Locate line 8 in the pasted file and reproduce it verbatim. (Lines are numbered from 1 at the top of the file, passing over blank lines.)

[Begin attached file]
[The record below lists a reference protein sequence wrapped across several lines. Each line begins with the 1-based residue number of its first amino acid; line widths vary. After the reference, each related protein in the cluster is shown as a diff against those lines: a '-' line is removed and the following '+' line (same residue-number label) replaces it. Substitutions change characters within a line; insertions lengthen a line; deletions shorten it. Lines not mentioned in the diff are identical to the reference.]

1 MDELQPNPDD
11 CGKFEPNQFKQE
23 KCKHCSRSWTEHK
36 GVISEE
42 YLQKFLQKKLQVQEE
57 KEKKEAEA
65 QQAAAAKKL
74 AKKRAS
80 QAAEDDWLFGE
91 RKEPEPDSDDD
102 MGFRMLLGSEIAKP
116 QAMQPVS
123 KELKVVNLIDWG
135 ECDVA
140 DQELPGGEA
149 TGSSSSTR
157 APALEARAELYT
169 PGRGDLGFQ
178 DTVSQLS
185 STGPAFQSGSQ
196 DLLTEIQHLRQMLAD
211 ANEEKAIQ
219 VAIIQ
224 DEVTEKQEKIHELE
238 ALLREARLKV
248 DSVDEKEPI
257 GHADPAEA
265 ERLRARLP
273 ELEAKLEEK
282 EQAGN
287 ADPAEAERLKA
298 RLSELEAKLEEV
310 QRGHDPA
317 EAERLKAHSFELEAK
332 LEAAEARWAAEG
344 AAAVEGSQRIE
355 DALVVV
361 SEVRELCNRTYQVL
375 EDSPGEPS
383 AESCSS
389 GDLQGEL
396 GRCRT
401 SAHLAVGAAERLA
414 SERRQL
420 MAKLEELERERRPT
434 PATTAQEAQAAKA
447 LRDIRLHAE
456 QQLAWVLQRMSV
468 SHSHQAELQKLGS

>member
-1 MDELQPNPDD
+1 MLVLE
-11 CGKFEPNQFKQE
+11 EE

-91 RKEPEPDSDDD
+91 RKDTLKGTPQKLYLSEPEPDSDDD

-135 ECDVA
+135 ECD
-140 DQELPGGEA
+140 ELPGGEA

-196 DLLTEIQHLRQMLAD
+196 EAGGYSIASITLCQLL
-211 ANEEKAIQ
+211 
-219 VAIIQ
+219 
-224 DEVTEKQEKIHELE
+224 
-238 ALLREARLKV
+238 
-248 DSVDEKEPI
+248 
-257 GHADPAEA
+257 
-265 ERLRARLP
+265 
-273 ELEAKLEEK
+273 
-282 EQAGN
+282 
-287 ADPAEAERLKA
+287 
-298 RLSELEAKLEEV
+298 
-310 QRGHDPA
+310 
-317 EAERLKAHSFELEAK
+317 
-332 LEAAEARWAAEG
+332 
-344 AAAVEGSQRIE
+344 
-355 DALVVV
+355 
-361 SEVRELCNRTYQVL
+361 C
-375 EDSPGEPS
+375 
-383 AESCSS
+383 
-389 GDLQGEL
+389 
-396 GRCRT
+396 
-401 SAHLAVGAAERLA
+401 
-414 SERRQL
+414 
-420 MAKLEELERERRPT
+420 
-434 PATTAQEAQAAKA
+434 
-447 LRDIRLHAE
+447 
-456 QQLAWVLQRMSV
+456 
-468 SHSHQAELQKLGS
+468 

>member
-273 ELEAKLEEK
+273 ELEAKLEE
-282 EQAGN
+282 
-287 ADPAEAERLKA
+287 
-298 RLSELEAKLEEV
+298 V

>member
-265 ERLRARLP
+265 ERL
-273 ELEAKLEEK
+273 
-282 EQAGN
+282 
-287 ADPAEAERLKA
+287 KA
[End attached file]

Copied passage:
65 QQAAAAKKL